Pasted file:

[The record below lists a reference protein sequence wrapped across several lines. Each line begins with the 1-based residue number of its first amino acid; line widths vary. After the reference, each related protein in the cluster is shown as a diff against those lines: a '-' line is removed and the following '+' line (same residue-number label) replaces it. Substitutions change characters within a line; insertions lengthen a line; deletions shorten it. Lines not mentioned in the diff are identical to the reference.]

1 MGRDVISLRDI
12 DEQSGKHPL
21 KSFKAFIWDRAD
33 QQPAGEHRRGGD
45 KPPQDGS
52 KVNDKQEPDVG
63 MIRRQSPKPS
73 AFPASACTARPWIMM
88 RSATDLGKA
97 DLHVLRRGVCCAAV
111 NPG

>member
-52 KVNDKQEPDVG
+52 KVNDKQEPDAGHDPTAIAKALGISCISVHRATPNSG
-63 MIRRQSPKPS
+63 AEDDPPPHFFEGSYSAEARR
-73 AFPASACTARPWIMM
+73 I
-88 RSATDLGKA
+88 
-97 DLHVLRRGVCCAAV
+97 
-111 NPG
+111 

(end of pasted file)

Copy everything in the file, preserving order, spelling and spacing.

[The record below lists a reference protein sequence wrapped across several lines. Each line begins with the 1-based residue number of its first amino acid; line widths vary. After the reference, each related protein in the cluster is shown as a diff against those lines: a '-' line is removed and the following '+' line (same residue-number label) replaces it. Substitutions change characters within a line; insertions lengthen a line; deletions shorten it. Lines not mentioned in the diff are identical to the reference.]

1 MGRDVISLRDI
12 DEQSGKHPL
21 KSFKAFIWDRAD
33 QQPAGEHRRGGD
45 KPPQDGS
52 KVNDKQEPDVG
63 MIRRQSPKPS
73 AFPASACTARPWIMM
88 RSATDLGKA
97 DLHVLRRGVCCAAV
111 NPG

>member
-52 KVNDKQEPDVG
+52 KVNDKQEPDAGHDPTAIAKALGISCISVHRATPNSG
-63 MIRRQSPKPS
+63 AEDDPPPHFFEGSYSAEARR
-73 AFPASACTARPWIMM
+73 I
-88 RSATDLGKA
+88 
-97 DLHVLRRGVCCAAV
+97 
-111 NPG
+111 